The Advanced qualification I was taking, among other things, permits you to go slightly deeper. It’s also to refresh and refine skills, reinforce some of those things that have become habit, specialise a little bit and get valuable pointers from trainers who dive every day. My instructor demonstrated the same values which Ceningan Divers promote: safety, and a passion for marine wildlife and respect for the reef and ocean conservation. 

Our first dive, there is mild current and visibility is good. There are other boats around but enough space to feel like you’re getting away. 

A Banded Sea Krait commutes to the surface for air, passing us as we descend. We reach the sea floor and gently proceed down a shallow slope. A toothy Moray Eel turns out of its hole, agape, threatening skyward ... it’s posturing towards a Wobbegong resting inches from its home. Nearby, a Giant Frogfish stands motionless inside a barrel sponge. A cold current emanates from the deep, and a Mottled Ray glides past, its shape shimmering through the thermocline, then we round a corner and two Ocean Sunfish are hanging motionless.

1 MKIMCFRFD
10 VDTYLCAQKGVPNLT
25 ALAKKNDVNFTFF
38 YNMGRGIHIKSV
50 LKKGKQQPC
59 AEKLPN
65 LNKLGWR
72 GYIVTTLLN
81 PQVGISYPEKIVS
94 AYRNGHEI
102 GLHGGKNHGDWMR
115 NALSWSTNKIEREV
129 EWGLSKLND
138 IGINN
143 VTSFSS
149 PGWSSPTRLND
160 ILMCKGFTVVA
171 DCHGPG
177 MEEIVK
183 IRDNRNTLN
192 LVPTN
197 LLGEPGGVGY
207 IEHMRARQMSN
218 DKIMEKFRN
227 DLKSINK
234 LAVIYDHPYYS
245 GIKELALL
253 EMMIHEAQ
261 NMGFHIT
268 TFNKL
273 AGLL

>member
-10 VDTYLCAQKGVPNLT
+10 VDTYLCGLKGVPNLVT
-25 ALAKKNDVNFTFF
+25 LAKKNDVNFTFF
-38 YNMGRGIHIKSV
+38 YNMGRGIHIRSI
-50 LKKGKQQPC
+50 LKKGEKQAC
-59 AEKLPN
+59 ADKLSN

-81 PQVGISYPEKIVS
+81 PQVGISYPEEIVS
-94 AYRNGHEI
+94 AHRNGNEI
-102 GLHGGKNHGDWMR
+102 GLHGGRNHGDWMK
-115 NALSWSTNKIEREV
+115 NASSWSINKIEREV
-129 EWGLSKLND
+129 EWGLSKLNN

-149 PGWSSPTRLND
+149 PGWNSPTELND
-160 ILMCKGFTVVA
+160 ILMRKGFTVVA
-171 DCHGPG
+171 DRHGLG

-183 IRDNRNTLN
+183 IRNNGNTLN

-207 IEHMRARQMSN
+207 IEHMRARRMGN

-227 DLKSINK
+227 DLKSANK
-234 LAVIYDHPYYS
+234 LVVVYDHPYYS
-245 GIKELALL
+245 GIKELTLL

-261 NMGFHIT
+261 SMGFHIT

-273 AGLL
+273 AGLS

They are tantalisingly close to the reef but other divers ahead of us are a bit too keen. The current isn’t conducive to staying put anyway, so we watch from afar ... as we turn back, we see with two or three flaps, these harmless monster-sized fish, disappearing into the distance. 


Photo, Ceningan Divers. Ocean Sunfish congregate in cold water upwellings in and around Nusa Penida Marine National Park. This usually happens between about July and October.